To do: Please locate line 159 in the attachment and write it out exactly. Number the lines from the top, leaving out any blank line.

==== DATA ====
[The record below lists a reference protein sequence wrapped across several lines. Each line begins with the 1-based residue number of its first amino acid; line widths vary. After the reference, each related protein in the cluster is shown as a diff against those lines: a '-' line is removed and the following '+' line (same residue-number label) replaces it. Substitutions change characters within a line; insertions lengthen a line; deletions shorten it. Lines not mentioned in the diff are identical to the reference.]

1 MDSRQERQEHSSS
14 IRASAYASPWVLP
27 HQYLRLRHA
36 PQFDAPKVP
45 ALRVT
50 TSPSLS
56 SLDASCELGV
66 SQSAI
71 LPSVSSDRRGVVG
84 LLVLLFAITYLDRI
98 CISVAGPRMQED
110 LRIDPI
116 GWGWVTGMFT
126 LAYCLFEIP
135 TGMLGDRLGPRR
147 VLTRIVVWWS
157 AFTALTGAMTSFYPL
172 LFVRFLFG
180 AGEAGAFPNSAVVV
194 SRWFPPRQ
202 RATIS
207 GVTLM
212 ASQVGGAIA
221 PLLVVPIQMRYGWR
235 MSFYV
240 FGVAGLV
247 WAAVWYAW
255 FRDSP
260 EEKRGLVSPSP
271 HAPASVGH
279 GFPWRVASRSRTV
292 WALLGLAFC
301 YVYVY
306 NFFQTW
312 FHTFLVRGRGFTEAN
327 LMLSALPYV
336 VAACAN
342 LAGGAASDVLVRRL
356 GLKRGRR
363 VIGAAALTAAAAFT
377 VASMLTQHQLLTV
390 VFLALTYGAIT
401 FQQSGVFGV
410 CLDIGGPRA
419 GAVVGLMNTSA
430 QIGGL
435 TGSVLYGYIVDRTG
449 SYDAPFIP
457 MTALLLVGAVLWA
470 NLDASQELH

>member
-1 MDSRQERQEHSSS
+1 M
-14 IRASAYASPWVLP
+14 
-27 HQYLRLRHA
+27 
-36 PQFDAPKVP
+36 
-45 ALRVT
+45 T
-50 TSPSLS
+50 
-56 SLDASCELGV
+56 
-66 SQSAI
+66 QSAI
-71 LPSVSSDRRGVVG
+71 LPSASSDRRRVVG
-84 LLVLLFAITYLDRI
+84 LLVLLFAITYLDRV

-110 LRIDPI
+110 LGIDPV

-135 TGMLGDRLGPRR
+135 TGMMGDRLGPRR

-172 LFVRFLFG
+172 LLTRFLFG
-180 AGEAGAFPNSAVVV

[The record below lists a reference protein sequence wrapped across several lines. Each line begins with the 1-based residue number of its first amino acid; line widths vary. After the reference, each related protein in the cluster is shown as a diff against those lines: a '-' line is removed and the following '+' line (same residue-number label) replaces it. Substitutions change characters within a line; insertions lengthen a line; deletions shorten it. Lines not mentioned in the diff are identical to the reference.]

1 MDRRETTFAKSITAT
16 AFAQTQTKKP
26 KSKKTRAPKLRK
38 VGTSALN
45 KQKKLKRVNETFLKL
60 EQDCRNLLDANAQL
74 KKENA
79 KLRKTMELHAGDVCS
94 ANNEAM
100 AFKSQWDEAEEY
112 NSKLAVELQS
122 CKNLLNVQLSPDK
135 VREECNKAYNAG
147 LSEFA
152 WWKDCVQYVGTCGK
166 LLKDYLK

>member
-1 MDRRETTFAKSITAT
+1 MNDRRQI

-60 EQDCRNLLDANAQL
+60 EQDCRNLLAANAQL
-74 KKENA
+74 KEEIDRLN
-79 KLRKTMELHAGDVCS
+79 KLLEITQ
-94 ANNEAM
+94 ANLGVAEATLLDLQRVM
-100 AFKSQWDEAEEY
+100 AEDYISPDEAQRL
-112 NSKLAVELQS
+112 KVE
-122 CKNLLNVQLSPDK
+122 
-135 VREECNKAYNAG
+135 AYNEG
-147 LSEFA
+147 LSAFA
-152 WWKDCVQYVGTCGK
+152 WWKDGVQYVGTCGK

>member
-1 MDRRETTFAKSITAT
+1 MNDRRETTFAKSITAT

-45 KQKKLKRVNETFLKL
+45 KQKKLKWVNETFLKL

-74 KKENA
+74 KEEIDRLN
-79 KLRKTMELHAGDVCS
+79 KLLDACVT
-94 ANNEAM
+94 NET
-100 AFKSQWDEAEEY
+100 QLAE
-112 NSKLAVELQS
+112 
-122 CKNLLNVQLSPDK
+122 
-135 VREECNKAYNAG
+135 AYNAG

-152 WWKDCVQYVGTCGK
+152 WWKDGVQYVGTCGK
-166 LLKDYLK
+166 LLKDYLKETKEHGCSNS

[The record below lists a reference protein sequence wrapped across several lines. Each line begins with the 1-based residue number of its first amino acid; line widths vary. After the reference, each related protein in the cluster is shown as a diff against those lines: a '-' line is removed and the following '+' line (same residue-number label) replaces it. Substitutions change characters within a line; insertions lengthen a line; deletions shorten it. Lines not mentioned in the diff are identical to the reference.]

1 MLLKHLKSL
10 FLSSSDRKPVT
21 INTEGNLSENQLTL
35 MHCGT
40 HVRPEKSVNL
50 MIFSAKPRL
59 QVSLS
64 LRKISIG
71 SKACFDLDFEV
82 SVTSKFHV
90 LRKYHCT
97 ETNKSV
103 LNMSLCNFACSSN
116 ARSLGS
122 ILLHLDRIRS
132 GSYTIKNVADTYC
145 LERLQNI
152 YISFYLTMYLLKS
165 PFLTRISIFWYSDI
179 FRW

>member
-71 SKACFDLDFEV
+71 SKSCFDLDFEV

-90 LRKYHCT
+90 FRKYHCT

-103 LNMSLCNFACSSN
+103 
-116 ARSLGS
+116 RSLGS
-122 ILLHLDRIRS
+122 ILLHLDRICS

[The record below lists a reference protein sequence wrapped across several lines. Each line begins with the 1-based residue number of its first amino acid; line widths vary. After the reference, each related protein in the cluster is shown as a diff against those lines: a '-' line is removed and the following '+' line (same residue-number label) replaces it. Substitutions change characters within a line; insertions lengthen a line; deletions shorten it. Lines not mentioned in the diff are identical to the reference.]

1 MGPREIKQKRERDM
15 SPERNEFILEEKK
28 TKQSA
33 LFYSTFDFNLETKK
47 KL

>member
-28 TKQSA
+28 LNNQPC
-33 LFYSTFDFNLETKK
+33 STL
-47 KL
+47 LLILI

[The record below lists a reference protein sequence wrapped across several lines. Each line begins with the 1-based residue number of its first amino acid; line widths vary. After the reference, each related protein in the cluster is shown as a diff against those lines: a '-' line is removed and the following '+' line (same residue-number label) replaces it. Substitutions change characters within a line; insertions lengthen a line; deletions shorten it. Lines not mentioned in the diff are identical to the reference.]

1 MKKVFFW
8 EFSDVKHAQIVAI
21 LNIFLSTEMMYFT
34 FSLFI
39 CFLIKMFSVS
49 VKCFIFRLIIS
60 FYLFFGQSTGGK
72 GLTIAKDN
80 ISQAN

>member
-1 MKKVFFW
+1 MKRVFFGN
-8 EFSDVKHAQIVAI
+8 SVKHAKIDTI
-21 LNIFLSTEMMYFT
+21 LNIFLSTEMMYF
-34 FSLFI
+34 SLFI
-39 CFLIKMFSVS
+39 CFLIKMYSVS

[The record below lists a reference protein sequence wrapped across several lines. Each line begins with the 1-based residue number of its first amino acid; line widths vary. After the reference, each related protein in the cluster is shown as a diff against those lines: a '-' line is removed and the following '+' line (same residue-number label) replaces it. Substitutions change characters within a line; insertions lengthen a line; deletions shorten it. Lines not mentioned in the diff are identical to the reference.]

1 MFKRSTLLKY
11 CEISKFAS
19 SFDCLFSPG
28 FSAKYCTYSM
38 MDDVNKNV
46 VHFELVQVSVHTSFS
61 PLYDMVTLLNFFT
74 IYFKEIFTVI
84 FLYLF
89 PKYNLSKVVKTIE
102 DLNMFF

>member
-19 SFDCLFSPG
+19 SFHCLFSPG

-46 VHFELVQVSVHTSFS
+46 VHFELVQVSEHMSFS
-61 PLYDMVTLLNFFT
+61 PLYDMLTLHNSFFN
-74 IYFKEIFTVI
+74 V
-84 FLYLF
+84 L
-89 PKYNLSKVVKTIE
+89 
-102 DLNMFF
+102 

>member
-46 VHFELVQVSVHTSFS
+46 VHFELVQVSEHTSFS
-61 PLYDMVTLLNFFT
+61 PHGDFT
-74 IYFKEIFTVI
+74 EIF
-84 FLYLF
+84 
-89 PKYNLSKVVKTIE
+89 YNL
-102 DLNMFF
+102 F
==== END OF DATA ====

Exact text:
132 GSYTIKNVADTYC